Beth Bachmann’s second book, Do Not Rise, interrogates war and its remainders. The poems are terrifying and complex—the words seem to loom in every part of the room long after you read them. Unlike her first collection, Temper, a sort of murder mystery uncovering the coordinates and details of Bachmann’s sister’s death, Do Not Rise is purposefully unmoored by particulars. It is abstract in the strongest way, revealing something intrinsic and unrestricted, theoretical and affecting, something without concrete instantiation.
In Do Not Rise, there are echoes of the Iraq wars; for example we read a poem called “oil,” we are invited into many scenes of thirst and heat, and we recognize that “shock and awe” tactics are ever- present. Yet there is also a transhistorical interrogation of war: army manuals, snowy fields reminiscent of World War One, and lines from Wilfred Owen’s letters home. At the same time, we are reminded of the technological anonymity of today’s warfare: “A hundred hummingbird drones touched/ to nectar… If dead could be one thing over and over, this and this.” There are also the comforts of home supported by this warfare: poem called “garden and gun” references the contemporary American lifestyle magazine about the “soul of the South.”
Bachmann’s book focuses on the remainders of this warfare, the aftereffects. The poems are full of dead horses, scorched landscapes, and unattached limbs. Forgotten pets, neglected yards, and unclaimed livestock haunt the pages. Flowers bloom out of dead bodies. And the poems are buzzing with the post-trauma of catastrophic events, even as these events continue.
Perversely, Do Not Rise is also a collection of poems about romance, or about the unstable and fierce relationships formed during violent crisis. The title line, “do not rise,” comes from an aubade by John Donne. In Donne’s poem, the speaker tries to convince his lover that the only morning light is in his eyes, that the breaking is not the day, but his heart if he has to leave his lover. The “I” of Bachmann’s Do Not Rise, likewise needs to be loved and needs to be broken—the I desires to be “entered,” “nailed to a tree,” and ultimately “forgiven.” Through the transference of violence into sex we experience the libidinal aspects of armies, war zones, hostages, and ultimately the fallen. As the poem “master, master” ends, “the soldier is both brute and champion” here. The violence is glory and it is animal—Bachmann implicates us in this fact, the I is desirous of it. And this is perhaps the similarity that Do Not Rise shares with Bachmann’s pervious collection: both books make us feel implicated somehow in the act of excruciating violence. The poem “unspeakable” claims:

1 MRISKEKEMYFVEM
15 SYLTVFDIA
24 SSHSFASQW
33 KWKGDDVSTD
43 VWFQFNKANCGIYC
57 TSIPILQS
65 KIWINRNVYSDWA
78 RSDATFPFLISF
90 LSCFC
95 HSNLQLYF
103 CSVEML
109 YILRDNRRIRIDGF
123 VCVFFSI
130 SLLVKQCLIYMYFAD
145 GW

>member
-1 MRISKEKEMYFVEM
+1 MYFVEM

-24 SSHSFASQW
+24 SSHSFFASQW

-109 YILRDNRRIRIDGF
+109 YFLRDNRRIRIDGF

Two things that cannot be must be
first stone, then star. Mother of all monsters, father of all monsters, why
did you make me thus: tireless fox? Dog that eats whatever it wants,
unbeatable beast, at least we have the sky nightly, a view
of the whole battle. God cannot survive here.